Today was my first Valentine’s Day without you.

Since you were in the restaurant business, it was always a really busy day for you. So it’s not like we went out to dinner or anything romantic like that. You were always at work, right?

Still…I knew I was your Sweetheart. And that mattered so much to me – even if we weren’t physically together. So I told myself all day today that that’s actually still true.

Look how I’m saving us money by being my own Grief Therapist!

It did hit me hard though. I feel completely untethered without you. For 35 years my entire existence was wrapped up in US.  You and me. Who we were together. I was always one half of a whole. I know that’s a very un-chic way to look at one’s life and relationships these days. Some who read this might suggest therapy for me because I approached our life that way.  It’s very anti-culture, but at least it was that way for both of us.

Anyway, I’ve gotten a million texts and phone calls from people letting me know they are thinking about me on my first Valentine’s Day alone.

You’d be so proud of me. I got our dishwasher fixed today!  All by myself.  Well, not actually all by myself.  So this guy, Josh, was sort’ve my Valentine. You know how much I’ve always hated dealing with workmen, but I’ve been washing dishes by hand since the day after you died, so it was worth it. He charged me $347.39, so maybe he didn’t feel the same way about me that I felt about him.

But when the dishwasher cycled all the way through, I kind’ve loved him a little.

I also had James’ car towed to the shop and am texting back and forth with the mechanic about what exactly is wrong and how much it will cost to fix it.

I took our new “Therapy Puppy” (read: pain in my arse) to the backyard to potty and swept out the pool while I was outside with him. You would be rolling over in your grave if you saw all the orange dirt coating the bottom of your pool. I knew you’d be so proud of me for thinking to sweep it while the puppy is peeing and the pool guy is fixing the automatic pool sweeper.

I also turned on the hose and put some water on that new little tree you planted out back and were obsessing about. That old Bobby Goldsboro song from the 60s keeps running through my head, “And Honey I miss you, and I’m being good…and I long to be with you, if only I could…”

Remember that song? You used to like to sing it every time I wrecked one of our cars.   You really wore it out that one time I wrecked one of our cars into our other car!!!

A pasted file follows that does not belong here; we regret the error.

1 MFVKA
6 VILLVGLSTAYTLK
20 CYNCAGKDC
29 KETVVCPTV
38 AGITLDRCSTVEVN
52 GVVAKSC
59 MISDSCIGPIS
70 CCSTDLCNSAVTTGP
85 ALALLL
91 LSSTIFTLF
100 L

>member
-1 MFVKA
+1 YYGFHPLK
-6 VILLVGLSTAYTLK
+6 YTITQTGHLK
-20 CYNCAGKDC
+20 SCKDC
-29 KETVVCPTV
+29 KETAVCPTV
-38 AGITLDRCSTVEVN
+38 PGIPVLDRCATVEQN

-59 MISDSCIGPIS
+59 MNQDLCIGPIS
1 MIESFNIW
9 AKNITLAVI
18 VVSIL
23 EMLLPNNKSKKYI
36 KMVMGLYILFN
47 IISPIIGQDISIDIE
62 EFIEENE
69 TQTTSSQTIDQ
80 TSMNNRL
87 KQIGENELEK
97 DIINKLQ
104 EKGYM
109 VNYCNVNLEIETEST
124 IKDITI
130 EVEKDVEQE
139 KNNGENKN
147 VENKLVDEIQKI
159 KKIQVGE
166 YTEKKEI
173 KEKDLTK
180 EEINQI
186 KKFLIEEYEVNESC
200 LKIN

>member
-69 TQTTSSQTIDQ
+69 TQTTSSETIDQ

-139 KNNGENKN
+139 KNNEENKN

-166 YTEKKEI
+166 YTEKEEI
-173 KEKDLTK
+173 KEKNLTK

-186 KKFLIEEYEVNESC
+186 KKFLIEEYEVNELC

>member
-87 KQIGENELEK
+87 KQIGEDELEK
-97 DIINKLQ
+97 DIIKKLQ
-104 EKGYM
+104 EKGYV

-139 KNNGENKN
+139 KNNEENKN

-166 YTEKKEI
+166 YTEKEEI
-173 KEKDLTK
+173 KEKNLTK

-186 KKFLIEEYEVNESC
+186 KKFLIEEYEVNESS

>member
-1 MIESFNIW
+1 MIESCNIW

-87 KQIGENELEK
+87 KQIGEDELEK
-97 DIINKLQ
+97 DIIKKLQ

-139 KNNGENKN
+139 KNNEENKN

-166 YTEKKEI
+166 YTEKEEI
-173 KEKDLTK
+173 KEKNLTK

“She wrecked the car and she was sad, and so afraid that I’d be mad, but what the heck!”

I’m so sorry I wrecked so many of our cars, and I know how frustrated you always were with my less-than-stellar driving skills, but at least I gave you a lot of opportunities to belt out that song. And you know you loved that song, especially when it made me cry and I begged you not to sing it because it made me sad to think about one spouse trying to live alone after the other one is gone.

On a positive note, I’ve become a bit of an expert on death and grieving and grief-support these past few weeks. I feel like I could author some kind of a How-To pamphlet on “Responding to a Friend or Neighbor Struck by Tragedy and Grief.”

One thing that has captured my attention is how many people have texted, emailed and sent me cards telling me I’m the “strongest woman they know!” What in the world are they basing that on? The false bravado I displayed at your funeral? Or all the years I was brazen and ballsy when you were alive? What woman wouldn’t be strong with a man like you standing behind her?

Now, I’m all alone. It’s just me. How in the world does anyone have any idea how strong I actually am? In the past 4 months I’ve lost my mother and the Love of my Life. I’m not at all sure that I’m strong.  But I am on to everyone.   I think our dear and well-meaning friends are employing the “self-fulfilling prophecy.” You know the drill – just tell people positive things you want them to believe about themselves and they will embrace it, believe it, live it out.

I don’t blame them. It’s a great approach. We raised 5 kids that way.

I’m having trouble getting hot water for my bath in the morning. And you know my morning (afternoon/evening) bath is my only comfort. At first I thought it was all the people camping out and showering here after you died that were usurping our hot water supply. But then after everyone cleared out, the problem persisted.

I know you always told me in the wintertime I need to draw the hot first and then add enough cold to cool it down so I can get in without burning my skin. I never listened.

I’m going to do that tomorrow morning. Now that you’re gone, I’m going to try to start doing a lot of the things you said.

It’s crazy to me that so much of our stuff broke the week after you died. Are you up in heaven trying to prove some kind of a point? If you are, can I just cry “uncle” now and wake up?

Is that what this is really all about? Is this actually some Dickensonian tale like “A Christmas Carol,” where the spoiled wife wakes up and realizes it was all just a bad dream? And then she turns over a new leaf and finally appreciates her wonderful husband for all that he was to her?

If you would just walk through the door and say, “Just Kidding!” I promise I would never take you for granted again.

But I’m a tiny bit mad at you that I’ve got that stinkin’ song stuck in my head. And I hope you’re getting a little kick out of that somewhere.